Scottish Justice Secretary Kenny MacAskill has said a UK Treasury decision not to allow reformed Scottish police and fire services to recover VAT was "manifestly unfair".
The SJS has said he will still push ahead with plans for single police and fire services instead of regional bodies despite the UK government judging that single services would not be eligible for VAT refunds, worth more than £30m a year.
Mr MacAskill has complained that the policy went against a recent ruling from Westminster in relation to Academy schools in England whereby local authorities can recover the VAT they pay for supplies, which relate to their non-business activities.
A letter from Mr MacAskill said he had not received any formal reasons for the UK Treasury decision not to allow the new Scottish Police Authority to reclaim VAT but he understood it was because it would be "funded by central government".
He said: "This decision by the Treasury is unacceptable, unjustifiable and manifestly unfair. This charge on Scottish public sector reform is not levied on similar reforms in the rest of the UK."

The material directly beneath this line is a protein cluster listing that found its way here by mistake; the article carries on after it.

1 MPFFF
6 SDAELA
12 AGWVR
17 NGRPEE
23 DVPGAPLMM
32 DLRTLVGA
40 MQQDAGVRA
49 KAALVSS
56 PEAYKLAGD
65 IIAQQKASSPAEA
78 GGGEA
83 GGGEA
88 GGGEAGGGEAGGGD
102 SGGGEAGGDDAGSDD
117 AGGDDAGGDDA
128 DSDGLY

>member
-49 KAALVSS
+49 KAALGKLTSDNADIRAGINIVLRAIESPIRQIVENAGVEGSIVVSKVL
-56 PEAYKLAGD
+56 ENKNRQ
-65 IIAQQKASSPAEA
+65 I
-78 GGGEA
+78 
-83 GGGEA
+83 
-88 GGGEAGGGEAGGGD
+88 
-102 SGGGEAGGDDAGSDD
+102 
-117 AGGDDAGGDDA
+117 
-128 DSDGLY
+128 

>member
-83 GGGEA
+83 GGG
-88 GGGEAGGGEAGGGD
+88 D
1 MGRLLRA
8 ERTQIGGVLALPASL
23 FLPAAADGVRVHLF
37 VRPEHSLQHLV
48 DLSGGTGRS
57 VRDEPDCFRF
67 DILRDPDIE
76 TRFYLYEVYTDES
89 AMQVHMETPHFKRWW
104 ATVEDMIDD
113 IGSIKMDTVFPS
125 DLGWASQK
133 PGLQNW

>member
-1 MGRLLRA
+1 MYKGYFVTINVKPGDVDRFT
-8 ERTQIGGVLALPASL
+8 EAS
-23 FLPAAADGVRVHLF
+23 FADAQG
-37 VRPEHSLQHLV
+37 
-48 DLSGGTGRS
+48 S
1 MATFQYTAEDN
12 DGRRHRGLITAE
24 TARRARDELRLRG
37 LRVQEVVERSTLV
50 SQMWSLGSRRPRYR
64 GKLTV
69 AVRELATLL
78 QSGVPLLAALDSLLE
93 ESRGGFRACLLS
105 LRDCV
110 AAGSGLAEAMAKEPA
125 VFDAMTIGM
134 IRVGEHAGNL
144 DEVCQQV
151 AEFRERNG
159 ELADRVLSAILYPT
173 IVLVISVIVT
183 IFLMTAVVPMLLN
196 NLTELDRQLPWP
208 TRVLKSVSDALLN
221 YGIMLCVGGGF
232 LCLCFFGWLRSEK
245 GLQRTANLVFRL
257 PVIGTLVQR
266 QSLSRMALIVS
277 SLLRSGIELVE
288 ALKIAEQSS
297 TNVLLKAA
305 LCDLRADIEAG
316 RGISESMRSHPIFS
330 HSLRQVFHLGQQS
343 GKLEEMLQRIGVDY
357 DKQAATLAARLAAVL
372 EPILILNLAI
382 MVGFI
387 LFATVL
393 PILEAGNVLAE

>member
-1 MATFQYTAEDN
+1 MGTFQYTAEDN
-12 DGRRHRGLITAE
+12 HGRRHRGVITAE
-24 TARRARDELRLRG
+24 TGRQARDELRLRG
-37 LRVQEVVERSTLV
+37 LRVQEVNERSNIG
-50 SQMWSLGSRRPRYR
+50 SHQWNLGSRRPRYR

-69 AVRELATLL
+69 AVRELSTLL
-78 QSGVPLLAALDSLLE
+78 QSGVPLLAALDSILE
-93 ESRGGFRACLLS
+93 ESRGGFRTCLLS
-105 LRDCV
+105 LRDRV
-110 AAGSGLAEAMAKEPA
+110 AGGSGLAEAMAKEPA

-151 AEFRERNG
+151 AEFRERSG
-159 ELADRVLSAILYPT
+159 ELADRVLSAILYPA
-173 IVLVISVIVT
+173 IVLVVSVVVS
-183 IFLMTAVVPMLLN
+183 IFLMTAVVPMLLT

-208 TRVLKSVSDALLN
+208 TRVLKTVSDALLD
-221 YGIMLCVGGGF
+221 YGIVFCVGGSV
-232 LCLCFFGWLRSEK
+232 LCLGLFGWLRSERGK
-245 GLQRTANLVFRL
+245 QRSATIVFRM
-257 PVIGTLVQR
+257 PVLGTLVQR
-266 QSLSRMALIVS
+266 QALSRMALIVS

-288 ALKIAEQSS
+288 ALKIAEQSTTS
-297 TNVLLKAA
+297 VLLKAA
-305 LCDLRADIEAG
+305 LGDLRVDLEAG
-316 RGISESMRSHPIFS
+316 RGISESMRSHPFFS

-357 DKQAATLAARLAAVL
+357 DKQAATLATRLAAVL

"It also ignores the fact that the new Police Authority will continue to be able to receive funding from Scottish local authorities to pay the costs of agreed local priorities.
"This provides a direct link with local taxation, which we consider meets the Treasury's policy on VAT recovery."
The Police and Fire Reform Bill reaches Stage 3 in the Scottish Parliament this week and the new single services are scheduled to begin in April 2013.
The Treasury insists that the Scottish government knew all along that their model for service reform would lead to the loss of VAT exemption and leading union Unison claim the ending of the exemption will cost the two services up to £35m a year.
A union spokesman said: "[With this ruling] it appears that Scotland's public services are going to have to pay a high price for allowing greater ministerial control of our police and fire services."
Posted 25/06/2012 by email@example.com